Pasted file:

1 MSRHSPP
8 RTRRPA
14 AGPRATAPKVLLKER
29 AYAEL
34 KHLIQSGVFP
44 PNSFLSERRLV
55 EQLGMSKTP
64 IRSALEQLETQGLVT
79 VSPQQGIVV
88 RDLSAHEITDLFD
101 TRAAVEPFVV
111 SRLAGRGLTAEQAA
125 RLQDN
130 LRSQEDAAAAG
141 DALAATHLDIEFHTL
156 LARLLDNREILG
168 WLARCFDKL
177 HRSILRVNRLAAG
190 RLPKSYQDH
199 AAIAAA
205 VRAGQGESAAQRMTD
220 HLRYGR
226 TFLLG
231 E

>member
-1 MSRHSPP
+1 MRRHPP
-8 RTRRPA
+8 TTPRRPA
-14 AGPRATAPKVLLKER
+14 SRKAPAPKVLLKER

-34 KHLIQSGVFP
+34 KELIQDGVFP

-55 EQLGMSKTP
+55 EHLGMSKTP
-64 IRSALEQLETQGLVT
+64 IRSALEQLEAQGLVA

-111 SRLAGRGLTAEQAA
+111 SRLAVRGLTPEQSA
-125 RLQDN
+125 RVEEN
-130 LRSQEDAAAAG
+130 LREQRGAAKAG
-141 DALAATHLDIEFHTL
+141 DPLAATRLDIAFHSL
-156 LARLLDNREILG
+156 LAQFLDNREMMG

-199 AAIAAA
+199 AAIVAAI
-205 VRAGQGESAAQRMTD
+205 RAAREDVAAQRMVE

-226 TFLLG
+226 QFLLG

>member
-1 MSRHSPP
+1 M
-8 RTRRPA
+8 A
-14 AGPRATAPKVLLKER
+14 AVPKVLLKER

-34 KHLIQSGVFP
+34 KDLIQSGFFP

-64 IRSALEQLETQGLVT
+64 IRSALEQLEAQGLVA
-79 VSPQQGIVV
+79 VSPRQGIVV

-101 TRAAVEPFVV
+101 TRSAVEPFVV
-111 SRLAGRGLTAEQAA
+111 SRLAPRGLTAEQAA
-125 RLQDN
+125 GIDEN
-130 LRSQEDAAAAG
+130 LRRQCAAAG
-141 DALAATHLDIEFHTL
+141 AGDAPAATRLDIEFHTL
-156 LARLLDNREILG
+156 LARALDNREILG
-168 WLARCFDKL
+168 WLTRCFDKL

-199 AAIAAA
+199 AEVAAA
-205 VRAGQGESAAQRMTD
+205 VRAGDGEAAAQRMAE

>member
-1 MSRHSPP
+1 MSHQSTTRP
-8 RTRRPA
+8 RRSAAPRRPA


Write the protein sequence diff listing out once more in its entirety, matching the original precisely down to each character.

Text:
1 MSRHSPP
8 RTRRPA
14 AGPRATAPKVLLKER
29 AYAEL
34 KHLIQSGVFP
44 PNSFLSERRLV
55 EQLGMSKTP
64 IRSALEQLETQGLVT
79 VSPQQGIVV
88 RDLSAHEITDLFD
101 TRAAVEPFVV
111 SRLAGRGLTAEQAA
125 RLQDN
130 LRSQEDAAAAG
141 DALAATHLDIEFHTL
156 LARLLDNREILG
168 WLARCFDKL
177 HRSILRVNRLAAG
190 RLPKSYQDH
199 AAIAAA
205 VRAGQGESAAQRMTD
220 HLRYGR
226 TFLLG
231 E

>member
-1 MSRHSPP
+1 MRRHPP
-8 RTRRPA
+8 TTPRRPA
-14 AGPRATAPKVLLKER
+14 SRKAPAPKVLLKER

-34 KHLIQSGVFP
+34 KELIQDGVFP

-55 EQLGMSKTP
+55 EHLGMSKTP
-64 IRSALEQLETQGLVT
+64 IRSALEQLEAQGLVA

-111 SRLAGRGLTAEQAA
+111 SRLAVRGLTPEQSA
-125 RLQDN
+125 RVEEN
-130 LRSQEDAAAAG
+130 LREQRGAAKAG
-141 DALAATHLDIEFHTL
+141 DPLAATRLDIAFHSL
-156 LARLLDNREILG
+156 LAQFLDNREMMG

-199 AAIAAA
+199 AAIVAAI
-205 VRAGQGESAAQRMTD
+205 RAAREDVAAQRMVE

-226 TFLLG
+226 QFLLG

>member
-1 MSRHSPP
+1 M
-8 RTRRPA
+8 A
-14 AGPRATAPKVLLKER
+14 AVPKVLLKER

-34 KHLIQSGVFP
+34 KDLIQSGFFP

-64 IRSALEQLETQGLVT
+64 IRSALEQLEAQGLVA
-79 VSPQQGIVV
+79 VSPRQGIVV

-101 TRAAVEPFVV
+101 TRSAVEPFVV
-111 SRLAGRGLTAEQAA
+111 SRLAPRGLTAEQAA
-125 RLQDN
+125 GIDEN
-130 LRSQEDAAAAG
+130 LRRQCAAAG
-141 DALAATHLDIEFHTL
+141 AGDAPAATRLDIEFHTL
-156 LARLLDNREILG
+156 LARALDNREILG
-168 WLARCFDKL
+168 WLTRCFDKL

-199 AAIAAA
+199 AEVAAA
-205 VRAGQGESAAQRMTD
+205 VRAGDGEAAAQRMAE

>member
-1 MSRHSPP
+1 MSHQSTTRP
-8 RTRRPA
+8 RRSAAPRRPA